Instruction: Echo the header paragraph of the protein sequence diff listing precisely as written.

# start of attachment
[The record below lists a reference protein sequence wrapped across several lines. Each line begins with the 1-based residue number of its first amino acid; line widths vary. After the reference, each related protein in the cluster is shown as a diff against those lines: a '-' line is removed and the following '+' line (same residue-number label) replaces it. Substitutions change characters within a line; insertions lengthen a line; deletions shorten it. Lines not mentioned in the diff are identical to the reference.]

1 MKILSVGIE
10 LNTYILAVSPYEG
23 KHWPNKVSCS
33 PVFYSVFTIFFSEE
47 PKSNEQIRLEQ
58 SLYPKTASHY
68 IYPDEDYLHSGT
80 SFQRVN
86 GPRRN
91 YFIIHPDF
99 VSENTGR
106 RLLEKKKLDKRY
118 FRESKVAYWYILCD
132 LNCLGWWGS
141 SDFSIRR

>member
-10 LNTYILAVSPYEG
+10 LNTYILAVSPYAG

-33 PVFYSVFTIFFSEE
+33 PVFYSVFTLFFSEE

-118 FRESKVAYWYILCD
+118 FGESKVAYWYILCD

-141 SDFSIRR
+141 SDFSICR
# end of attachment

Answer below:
[The record below lists a reference protein sequence wrapped across several lines. Each line begins with the 1-based residue number of its first amino acid; line widths vary. After the reference, each related protein in the cluster is shown as a diff against those lines: a '-' line is removed and the following '+' line (same residue-number label) replaces it. Substitutions change characters within a line; insertions lengthen a line; deletions shorten it. Lines not mentioned in the diff are identical to the reference.]